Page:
by Gwendolen Gross
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Clementine Lord is an individual in a set of triplets. Her two sisters, Odette and Olivia, are identical twins, and as a fraternal third, Clementine feels distanced, despite the triplet telepathy they all seem to possess. Her father, a narcissistic surgeon who spends more time traveling than with his own family, always seems to favor Olivia and Odette, who inherited his gift for medicine and went to Ivy League schools, becoming doctors in their own right. The twins find their future husbands at the same school, have a double wedding, get pregnant at the same time, and start their own practices together. Clem, meanwhile, goes to a small private college in the Midwest and spends several years drifting before ending up living at home with her parents again at 29 years old. When their father goes missing and their mother checks out of the situation, the sisters grapple with the emerging secrets that their father concealed from his family.
This book reminded me of The Weird Sisters, and that’s not a good comparison. Things happened in the book, but it didn’t really feel like anything was happening while reading it; in short, it felt flat and lifeless. That could have partly been because of the pacing of the book, which really threw me off, as one chapter seemed to go forward and the next would be entirely retrospective, so I continually felt like I was taking one step forward and two steps back. The characters were not easy to relate to: in addition to being telepathic triplets, they were also very rich and a bit prejudiced. Even the protagonist, who criticizes her sisters for their shallowness and materialism, later bursts out in an angry racist rage, “You married a Jew?!”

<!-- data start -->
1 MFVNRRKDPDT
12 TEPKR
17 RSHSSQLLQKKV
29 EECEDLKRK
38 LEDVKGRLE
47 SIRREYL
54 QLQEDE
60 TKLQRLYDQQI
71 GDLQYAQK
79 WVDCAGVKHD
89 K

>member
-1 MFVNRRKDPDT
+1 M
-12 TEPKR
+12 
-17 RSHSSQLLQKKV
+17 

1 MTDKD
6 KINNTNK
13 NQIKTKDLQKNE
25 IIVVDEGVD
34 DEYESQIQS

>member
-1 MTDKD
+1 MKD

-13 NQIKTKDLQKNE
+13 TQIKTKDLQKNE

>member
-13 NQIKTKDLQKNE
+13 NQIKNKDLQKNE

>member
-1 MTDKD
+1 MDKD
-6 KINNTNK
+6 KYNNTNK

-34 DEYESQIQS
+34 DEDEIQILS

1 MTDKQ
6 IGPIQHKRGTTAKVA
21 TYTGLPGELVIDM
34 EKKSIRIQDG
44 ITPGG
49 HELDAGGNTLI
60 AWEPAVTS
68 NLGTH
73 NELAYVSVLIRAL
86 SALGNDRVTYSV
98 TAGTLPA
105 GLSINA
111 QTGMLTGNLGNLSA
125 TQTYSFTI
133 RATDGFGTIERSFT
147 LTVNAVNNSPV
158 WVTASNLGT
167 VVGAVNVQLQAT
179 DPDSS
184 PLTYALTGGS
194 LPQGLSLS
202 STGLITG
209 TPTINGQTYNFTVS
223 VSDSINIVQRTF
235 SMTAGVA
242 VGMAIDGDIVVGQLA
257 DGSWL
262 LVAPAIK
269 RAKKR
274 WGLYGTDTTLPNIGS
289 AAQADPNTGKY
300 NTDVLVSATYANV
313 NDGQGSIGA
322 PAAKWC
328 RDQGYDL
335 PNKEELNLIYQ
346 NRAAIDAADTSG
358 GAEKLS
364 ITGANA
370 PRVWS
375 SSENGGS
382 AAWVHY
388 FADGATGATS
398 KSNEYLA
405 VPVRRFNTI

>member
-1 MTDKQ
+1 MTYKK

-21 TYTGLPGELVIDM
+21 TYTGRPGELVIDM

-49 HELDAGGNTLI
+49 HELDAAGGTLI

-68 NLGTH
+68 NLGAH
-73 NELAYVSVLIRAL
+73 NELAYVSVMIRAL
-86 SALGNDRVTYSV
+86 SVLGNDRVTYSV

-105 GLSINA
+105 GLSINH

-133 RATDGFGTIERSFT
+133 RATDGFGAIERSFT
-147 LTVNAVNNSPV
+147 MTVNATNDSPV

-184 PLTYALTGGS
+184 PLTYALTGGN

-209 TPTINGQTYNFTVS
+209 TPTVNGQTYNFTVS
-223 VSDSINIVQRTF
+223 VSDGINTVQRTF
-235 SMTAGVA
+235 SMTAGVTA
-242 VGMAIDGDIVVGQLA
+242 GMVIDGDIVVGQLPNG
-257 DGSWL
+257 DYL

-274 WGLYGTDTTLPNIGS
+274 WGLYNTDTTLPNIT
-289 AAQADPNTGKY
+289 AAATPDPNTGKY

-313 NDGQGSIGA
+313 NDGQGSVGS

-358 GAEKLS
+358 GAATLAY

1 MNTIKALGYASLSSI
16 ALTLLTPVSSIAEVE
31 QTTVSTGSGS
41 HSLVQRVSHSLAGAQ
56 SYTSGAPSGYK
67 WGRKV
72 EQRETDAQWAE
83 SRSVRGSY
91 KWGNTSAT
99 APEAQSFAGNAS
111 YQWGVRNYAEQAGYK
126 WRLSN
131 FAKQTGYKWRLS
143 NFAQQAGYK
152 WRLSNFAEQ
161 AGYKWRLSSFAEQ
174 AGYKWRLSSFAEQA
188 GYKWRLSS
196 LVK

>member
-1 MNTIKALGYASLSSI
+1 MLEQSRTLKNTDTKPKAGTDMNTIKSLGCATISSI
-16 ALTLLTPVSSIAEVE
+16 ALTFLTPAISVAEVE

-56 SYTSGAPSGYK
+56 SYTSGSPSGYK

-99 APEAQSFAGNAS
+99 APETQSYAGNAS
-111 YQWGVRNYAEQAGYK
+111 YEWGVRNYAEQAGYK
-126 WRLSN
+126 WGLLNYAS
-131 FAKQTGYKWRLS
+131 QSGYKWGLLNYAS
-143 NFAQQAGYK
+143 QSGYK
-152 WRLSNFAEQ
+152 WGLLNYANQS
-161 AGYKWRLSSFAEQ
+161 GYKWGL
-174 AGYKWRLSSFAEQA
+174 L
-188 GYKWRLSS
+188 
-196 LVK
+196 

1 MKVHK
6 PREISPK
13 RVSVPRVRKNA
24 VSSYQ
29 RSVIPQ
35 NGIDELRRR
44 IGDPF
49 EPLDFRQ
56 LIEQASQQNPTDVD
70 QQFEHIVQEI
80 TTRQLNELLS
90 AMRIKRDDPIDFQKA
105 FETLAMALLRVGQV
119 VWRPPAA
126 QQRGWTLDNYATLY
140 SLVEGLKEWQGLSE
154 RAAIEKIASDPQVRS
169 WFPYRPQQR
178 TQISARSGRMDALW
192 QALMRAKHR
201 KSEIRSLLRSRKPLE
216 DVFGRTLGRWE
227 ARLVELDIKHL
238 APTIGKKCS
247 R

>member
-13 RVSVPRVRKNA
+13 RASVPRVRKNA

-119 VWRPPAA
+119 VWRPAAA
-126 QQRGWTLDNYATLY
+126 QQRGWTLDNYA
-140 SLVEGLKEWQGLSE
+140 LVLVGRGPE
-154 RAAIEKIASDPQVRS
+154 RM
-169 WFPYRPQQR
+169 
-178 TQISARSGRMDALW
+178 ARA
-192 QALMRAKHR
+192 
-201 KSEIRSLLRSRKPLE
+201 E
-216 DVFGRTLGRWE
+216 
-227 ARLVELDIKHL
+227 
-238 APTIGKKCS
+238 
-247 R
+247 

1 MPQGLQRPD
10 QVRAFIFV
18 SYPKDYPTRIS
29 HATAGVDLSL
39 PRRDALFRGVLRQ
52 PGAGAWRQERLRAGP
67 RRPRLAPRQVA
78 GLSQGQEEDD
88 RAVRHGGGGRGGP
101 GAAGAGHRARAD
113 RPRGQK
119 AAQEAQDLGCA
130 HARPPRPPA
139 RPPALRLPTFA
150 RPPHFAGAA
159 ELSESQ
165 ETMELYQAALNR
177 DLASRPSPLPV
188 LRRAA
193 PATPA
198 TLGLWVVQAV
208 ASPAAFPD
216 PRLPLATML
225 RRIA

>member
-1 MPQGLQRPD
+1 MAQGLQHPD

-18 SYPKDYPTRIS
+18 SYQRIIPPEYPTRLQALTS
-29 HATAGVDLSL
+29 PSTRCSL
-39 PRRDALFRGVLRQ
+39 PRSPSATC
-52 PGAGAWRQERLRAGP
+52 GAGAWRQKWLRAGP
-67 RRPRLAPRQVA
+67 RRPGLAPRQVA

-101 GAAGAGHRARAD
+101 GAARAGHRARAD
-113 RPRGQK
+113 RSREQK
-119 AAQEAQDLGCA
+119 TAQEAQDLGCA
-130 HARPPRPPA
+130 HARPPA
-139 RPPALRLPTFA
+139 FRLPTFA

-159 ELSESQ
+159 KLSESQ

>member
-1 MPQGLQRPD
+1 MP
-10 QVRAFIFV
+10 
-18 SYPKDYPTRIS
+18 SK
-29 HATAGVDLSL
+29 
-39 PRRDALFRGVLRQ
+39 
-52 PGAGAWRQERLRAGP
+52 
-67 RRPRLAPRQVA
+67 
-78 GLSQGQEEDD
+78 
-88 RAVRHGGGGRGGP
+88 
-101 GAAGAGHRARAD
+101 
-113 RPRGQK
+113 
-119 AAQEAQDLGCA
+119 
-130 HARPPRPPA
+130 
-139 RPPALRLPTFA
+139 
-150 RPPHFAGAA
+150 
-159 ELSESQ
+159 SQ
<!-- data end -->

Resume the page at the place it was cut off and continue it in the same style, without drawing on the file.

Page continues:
The book was very predictable, as well. Within the first few pages you can figure out where the story line will eventually lead, and Gwendolen Gross seemed to embrace every cliché she could find in this book. Clementine’s emotions were also flip-flopping all over the place, which I could understand, but they were nevertheless annoying to read. The ending also felt very unresolved; the story finished and then there was an epilogue, where a couple characters were briefly caught up with, but the book still felt only partially completed.
I do have to say that I enjoyed Gross’ descriptive voice, though, especially when Clementine is reminiscing about her first love, Cameron. The writing was poetic, and as a reader, I felt like I was transported to the beautiful scenes Gwendolen Gross was describing. In terms of a story, though, this book was a big disappointment, which is such a shame, as I had had this on my to-read list for such a long time.
If you loved The Weird Sisters by Eleanor Brown (which I, unfortunately, did not), this book would be right up your alley. And if you’re a person who enjoys books that seem to transport you without caring too much about the story line, this might be a rewarding read for you, as well. Personally, though, I felt it fell short of the mark.